|~ 2066 BC||Birth of Isaac|
|~2006 BC||Birth of Jacob (aka Israel)|
|~ 1915 BC||Birth of Joseph|
|~ 1875 BC||Jacob moves to Egypt|
|~ 1805 BC||Death of Joseph (Book of Genesis ends)|
|~ 1550-1295 BC||Egypt's Eighteenth Dynasty|
|~ 1525 BC||Birth of Moses (Exodus 2)|
|~ 1479-1425 BC||Reign of Thutmose III as Egyptian Pharoah|
|~ 1446 BC (2)||Moses leads Israel's exodus from Egypt; Crossing of the Red Sea (Exodus 1-18)|
|~ 1446 BC||Ten Commandments and other Laws at Mt Sinai (Exodus 19-24)|
|~ 1446-5 BC||Instructions for and Construction of the Tabernacle (Exodus 25-40)|
|~ 1445 BC||Israelites Camp at Mt Sinai (Exodus 19-40, Leviticus, Numbers 1-12)|
|~ 1446-1407 BC||Israelites wander in the desert (Numbers 15-19)|
|~ 1406 BC||Israelites Camp at Plains of Moab (Numbers 20-36, Deuteronomy)|
|~ 1406 BC||Death of Moses; Joshua assumes leadership of Israelites (Deut 34)|
|~ 1405 BC||Israelites Enter the Promised Land (Book of Joshua)|
(1) Based on the genealogies of the Bible, Archbishop Usher (1581–1656) calculated that the creation of the world occurred in 4004 BC. Using similar principles, Orthodox Jews hold that man was created on Tishri 1 of year 1 (October 7, 3761 BCE). As I write this in December of 2008, it is 5769 CE (common era) on the Jewish calendar.
(2) The date for the exodus from Egypt is based upon 1 Kings 6:1, which records that Solomon began to build the temple 480 years after the exodus. Extra-biblical records indicate that the temple building began about 966 BC, placing the exodus about 1446BC. Many scholars believe that the "480 years" is symbolic, placing the exodus in the early 1200s BC during the reign of Ramesses II (Ramesses the Great, aka Ramses) of the Nineteenth Egyptian Dynasty. Many conservatives (including ourselves) tend to lean toward the earlier date. A separate article would be required to cover the various arguments on both sides of this debate.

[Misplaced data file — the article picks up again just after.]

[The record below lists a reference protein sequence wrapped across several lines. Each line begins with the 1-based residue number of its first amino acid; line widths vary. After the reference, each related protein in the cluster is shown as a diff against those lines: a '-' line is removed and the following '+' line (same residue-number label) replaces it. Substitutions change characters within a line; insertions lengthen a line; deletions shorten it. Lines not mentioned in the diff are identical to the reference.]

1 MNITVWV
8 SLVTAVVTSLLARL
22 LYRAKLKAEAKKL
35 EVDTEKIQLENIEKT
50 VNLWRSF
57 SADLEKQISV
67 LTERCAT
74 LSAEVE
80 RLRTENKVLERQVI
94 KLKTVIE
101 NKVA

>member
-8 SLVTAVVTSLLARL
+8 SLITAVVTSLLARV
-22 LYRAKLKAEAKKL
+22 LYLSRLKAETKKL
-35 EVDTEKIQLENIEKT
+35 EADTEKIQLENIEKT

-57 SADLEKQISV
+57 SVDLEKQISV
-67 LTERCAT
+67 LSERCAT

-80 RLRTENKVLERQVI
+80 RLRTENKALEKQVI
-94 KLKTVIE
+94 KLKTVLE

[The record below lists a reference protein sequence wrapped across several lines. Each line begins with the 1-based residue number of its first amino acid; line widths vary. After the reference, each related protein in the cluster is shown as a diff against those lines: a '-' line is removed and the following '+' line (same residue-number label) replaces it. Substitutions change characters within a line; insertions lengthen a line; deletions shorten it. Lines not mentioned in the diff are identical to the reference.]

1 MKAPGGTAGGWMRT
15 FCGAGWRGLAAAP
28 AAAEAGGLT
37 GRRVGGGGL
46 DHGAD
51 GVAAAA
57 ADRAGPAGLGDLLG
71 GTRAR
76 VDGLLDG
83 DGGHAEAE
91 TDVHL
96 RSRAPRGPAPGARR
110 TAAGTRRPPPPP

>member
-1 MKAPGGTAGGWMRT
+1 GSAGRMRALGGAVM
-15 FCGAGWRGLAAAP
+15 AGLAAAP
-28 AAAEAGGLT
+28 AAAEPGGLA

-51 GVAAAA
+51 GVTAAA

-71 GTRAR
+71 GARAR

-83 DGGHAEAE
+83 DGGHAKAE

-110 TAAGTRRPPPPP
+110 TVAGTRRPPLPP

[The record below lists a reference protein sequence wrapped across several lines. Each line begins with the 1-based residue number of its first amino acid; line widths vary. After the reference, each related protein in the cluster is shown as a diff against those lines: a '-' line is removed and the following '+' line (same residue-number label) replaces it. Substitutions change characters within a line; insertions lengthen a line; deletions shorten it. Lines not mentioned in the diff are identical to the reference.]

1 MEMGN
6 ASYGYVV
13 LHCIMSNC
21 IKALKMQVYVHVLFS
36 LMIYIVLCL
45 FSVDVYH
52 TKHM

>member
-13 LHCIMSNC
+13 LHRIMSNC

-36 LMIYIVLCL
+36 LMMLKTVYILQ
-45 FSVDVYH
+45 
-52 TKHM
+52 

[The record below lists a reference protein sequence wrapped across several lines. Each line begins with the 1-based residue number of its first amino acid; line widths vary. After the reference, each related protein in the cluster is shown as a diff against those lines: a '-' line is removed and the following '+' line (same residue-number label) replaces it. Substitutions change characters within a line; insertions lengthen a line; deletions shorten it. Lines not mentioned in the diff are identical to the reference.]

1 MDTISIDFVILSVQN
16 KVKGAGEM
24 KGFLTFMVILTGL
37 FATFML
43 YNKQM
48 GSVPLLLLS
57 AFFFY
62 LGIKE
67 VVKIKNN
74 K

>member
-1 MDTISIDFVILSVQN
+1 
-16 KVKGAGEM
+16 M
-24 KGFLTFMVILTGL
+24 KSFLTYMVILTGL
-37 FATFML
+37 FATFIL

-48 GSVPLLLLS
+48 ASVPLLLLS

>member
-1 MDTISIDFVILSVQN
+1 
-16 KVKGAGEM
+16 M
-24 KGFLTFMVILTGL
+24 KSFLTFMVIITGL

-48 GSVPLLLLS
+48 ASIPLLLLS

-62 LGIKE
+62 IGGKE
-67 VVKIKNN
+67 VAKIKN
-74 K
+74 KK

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Themes, Purpose and Theology
The Pentateuch is the story of our Sovereign God's faithful provision for His people, the nation of Israel. It was written not only to provide true historical information, but to reveal the character of God and strengthen our faith. It emphasizes the sovereignty of God in creation and history. In fact, the entire OT consistently presents theological truth in a historical setting.
Collectively, these books establish the historical and theological foundations for the remainder of the Bible. It serves to prepare the reader for the rest of the biblical story line. It introduces the key promises and covenants that reveal God's purposes in history and begins laying the groundwork for the coming of Christ in the fullness of time. These books of the law give insight into God's character and his moral and ethical standards. It illustrates His goodness, benevolence, justice and his righteousness. Subsequent books of the Bible then appeal to the authority of the Torah as they evaluate people's deeds, attitude and character.
Other principle themes are the fallen condition of man and God's offering of the gift of salvation. Man's fall resulted from his own sin, but fortunately, the compassionate and loving God, based only on His mercy and grace, provided the means for us to be reconciled (made peace) with Him. He freely pours out His saving grace on the needy Israelites, and through Christ, this becomes our story as well.
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Interpretation Hints and Challenges
The Pentateuch, or Torah, contains much history and laws, but most are essentially delivered within narratives. Much of the material in these books can be seen as instruction, for they provide us with many moral and ethical examples to follow. See our Genre Analysis of the Laws and Narratives, and the introductions to the individual books of the law for more information.